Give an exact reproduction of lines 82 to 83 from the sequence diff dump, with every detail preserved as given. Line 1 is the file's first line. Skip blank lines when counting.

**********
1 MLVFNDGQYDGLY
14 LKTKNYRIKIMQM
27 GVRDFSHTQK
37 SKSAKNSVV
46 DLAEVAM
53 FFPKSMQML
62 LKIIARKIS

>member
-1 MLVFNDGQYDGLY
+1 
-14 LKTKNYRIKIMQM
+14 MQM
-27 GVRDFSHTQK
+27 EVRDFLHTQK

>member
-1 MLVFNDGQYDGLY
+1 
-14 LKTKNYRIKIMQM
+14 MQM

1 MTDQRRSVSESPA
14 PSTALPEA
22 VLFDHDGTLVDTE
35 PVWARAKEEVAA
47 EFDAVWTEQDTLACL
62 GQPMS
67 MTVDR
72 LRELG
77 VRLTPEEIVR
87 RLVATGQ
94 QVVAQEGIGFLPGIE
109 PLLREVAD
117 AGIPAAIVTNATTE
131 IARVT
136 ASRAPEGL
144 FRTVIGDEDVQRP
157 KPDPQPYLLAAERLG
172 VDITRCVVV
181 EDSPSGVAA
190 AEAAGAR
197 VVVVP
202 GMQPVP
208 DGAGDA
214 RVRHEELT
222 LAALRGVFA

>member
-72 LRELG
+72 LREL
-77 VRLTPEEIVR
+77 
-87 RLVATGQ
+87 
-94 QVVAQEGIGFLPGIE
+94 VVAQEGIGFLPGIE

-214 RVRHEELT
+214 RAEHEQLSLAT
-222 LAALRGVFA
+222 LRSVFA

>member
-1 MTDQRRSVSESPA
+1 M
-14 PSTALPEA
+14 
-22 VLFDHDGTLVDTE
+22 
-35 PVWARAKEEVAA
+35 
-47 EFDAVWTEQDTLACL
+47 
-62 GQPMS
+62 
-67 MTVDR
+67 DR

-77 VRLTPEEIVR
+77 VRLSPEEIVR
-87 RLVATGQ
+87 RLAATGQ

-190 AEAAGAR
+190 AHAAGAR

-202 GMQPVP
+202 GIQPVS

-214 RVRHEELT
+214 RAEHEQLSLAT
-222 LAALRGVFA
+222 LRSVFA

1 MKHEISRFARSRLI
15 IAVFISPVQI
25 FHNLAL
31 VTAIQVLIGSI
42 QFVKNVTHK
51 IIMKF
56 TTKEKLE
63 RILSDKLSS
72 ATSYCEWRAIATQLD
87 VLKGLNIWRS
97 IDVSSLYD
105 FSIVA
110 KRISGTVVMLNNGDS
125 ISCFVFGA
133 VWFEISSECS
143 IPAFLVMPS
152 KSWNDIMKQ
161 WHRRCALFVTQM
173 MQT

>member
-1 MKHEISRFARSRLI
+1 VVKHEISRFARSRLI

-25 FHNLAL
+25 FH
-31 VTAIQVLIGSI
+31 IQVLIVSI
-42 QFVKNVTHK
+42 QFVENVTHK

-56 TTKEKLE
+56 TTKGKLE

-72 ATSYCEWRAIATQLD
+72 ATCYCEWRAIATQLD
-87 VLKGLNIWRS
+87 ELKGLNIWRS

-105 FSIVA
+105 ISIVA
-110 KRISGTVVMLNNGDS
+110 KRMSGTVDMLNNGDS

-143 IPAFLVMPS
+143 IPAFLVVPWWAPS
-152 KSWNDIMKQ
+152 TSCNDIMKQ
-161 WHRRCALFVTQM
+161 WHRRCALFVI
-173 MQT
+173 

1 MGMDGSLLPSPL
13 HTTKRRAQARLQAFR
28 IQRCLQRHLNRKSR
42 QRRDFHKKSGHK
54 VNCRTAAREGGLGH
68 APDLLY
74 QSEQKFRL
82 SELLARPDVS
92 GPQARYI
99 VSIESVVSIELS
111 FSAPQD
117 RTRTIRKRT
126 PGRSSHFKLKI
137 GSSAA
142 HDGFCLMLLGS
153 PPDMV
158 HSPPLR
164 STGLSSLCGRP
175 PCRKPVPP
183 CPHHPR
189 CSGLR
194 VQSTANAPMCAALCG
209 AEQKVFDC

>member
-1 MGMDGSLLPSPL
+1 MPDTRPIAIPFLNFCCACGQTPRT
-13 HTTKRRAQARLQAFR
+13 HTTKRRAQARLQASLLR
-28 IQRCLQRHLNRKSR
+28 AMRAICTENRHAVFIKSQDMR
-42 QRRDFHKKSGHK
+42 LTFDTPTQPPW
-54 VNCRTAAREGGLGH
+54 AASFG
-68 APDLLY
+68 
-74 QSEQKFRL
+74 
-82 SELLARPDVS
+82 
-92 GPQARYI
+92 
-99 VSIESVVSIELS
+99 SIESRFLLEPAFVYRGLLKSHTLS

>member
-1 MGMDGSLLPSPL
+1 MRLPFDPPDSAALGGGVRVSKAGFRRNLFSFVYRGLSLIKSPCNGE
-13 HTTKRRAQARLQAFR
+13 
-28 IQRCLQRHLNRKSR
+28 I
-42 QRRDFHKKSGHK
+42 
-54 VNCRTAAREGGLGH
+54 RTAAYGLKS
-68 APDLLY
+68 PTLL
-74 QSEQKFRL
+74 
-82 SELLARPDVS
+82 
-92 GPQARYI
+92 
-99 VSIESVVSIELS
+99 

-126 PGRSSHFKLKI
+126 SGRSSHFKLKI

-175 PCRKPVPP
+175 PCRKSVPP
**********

+214 RAEHEQLSLAT
-222 LAALRGVFA